• Let's Review: Friendship is Magic #60

    It's been a while since the Cutie Mark Crusaders where the headliners for an issue. Let's see how far they've come since earning their marks.

    Check out the full review after the break but be warned! I'm aiming for a second mark in spoiling!

    Gather 'round, because it's time for some Crusading! If memory serves, we haven't seen these three take center stage since issues 43–45. Ponies of Dark Water from mid-2016. Apple Bloom had a small part to play in the Election two-parter, but it's nice to see the Crusaders tackling a challenge unique to them.

    Sweetie Belle's face says it all.
    "Business? Are we supposed to be getting paid?"

    What is that challenge? Why, helping a young pony who isn't all that enthusiastic about earning a cutie mark in the midst of camp activities.

    He's being spoon-fed this cameo.

    What? No! It only sounds like Marks and Recreation. Actually, this comic makes an interesting companion piece. On the first view it feels like a rehash for the episode, but the story does two unique approaches that help it stand out.

    "You ever wonder why we're here."
    "No. You're not getting me with that one again!"

    Our artist for this venture is Agnes Garbowska with colorist Heather Breckel. Garbowska is an artist who taps into the constant theme of circles in this world.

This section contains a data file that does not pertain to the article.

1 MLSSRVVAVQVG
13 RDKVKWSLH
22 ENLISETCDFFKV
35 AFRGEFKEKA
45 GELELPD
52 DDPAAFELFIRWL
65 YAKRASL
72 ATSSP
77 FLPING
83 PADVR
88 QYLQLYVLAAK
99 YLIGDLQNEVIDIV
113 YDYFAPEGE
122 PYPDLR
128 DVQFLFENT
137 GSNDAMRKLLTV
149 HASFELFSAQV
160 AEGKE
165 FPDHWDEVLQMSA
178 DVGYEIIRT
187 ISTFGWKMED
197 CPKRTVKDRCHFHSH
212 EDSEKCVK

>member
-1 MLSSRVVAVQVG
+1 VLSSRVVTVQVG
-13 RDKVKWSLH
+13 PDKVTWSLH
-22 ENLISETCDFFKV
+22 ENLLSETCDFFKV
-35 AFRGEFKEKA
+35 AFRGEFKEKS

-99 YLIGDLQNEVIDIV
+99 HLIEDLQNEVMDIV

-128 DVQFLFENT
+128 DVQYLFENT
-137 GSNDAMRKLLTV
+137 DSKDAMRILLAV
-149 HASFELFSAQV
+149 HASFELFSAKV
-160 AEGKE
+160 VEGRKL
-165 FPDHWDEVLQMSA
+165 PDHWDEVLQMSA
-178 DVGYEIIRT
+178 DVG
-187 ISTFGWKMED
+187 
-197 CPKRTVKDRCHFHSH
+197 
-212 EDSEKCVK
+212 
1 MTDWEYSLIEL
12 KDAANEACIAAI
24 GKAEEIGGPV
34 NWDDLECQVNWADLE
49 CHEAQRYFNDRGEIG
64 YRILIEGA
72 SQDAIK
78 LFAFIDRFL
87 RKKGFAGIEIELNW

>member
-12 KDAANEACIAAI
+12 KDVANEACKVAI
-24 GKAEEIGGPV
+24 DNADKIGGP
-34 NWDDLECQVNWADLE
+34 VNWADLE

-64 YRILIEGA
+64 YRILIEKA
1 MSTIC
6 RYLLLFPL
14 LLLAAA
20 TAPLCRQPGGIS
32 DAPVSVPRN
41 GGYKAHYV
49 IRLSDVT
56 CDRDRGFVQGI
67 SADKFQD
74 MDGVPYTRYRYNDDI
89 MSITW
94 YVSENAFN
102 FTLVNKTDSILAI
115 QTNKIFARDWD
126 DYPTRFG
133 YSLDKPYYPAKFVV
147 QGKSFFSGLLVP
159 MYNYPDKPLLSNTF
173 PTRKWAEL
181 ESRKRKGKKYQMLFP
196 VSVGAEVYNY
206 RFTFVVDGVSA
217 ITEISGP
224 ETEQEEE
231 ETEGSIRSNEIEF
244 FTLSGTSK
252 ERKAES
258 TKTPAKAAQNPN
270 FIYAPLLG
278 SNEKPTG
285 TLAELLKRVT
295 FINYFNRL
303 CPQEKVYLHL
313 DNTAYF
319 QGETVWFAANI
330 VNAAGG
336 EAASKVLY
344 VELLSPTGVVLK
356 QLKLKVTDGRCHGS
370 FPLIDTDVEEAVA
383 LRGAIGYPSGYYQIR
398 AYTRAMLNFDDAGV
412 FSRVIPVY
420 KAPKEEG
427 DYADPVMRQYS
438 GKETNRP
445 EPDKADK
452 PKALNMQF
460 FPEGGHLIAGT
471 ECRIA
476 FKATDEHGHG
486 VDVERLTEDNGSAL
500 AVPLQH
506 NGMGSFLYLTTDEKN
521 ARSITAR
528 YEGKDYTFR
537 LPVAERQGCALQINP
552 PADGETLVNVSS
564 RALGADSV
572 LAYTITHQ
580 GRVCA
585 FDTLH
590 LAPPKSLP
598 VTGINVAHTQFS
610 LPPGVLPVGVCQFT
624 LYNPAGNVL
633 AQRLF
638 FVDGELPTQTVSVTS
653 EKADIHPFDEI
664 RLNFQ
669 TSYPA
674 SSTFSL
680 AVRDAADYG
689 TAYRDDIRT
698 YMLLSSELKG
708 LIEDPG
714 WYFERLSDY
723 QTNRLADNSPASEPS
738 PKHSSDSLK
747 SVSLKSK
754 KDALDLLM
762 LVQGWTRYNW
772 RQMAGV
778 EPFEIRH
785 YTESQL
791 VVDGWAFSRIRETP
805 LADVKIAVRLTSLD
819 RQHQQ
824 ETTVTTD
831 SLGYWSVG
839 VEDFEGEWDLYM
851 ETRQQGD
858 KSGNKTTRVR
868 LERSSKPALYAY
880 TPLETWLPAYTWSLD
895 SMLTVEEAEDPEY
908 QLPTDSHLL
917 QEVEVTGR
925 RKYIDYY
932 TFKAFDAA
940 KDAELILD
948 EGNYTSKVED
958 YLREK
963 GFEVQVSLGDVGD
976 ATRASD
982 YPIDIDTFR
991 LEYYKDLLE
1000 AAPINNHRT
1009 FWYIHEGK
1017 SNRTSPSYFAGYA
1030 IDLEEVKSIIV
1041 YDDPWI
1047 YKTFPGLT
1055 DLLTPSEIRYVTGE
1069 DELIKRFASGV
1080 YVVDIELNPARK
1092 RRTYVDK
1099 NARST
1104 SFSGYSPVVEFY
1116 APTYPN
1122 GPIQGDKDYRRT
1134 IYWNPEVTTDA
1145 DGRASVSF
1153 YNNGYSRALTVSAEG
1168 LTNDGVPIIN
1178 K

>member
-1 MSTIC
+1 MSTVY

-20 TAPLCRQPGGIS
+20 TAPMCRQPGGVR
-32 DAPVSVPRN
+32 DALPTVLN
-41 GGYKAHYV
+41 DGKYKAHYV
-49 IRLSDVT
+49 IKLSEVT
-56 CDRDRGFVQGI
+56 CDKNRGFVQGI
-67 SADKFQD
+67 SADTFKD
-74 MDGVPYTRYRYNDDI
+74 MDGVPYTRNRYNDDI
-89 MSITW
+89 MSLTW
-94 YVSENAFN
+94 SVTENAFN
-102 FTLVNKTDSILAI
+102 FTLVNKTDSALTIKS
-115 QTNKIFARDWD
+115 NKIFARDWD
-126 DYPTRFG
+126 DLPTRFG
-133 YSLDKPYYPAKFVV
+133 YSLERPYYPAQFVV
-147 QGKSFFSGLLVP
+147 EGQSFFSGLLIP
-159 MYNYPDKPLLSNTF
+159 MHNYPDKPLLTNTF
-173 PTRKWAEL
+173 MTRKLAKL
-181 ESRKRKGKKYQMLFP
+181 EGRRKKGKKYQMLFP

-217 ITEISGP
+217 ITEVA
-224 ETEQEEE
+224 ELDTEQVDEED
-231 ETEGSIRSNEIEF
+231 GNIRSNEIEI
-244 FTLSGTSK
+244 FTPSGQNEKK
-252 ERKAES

I will now view this filly as an Agnes Garbowska representative.

    I mean it. She gets the rounded features of these equines and the landscape. This is especially apparent in this issue's unique character, Gilded Lily. Garbowska went the extra step with all those curls in her mane. Color-wise, Lily has an abundance of orange hues, slightly offset by the red tint in her eyes. However, I find that this near-monotone style actually makes her less distinct than some of the more color-varied ponies, even the background foals.

    Minotaur? That's a lotta bull!

    That's one thing with which I struggle while viewing Garbowska's artwork. Sometimes it's hard to perceive depth or know where my eye should focus. This can be an advantage. Take the panel where Lily is sitting out while other foals pick apples. I get the sense from the framing that my eye should focus on Lily, but because the others have a more varied palette, are fully illuminated, and are larger, my focus shifts to them first. But perhaps that's the goal; to see everypony having fun before noticing the one in the back.

    The four foals form a rectangle, which acts like a picture frame
    and thus my eyes want to see what's being bracketed.

    Contrast that against a far-shot that's meant to convey distance. The shading around the apple tree in the foreground signals that this isn't the focus. But the chicken coops, fence, and other land are less shaded and so they demand more attention. Behind the foals, the land rises up and cuts off the horizon. So I don't get as great a sense of distance.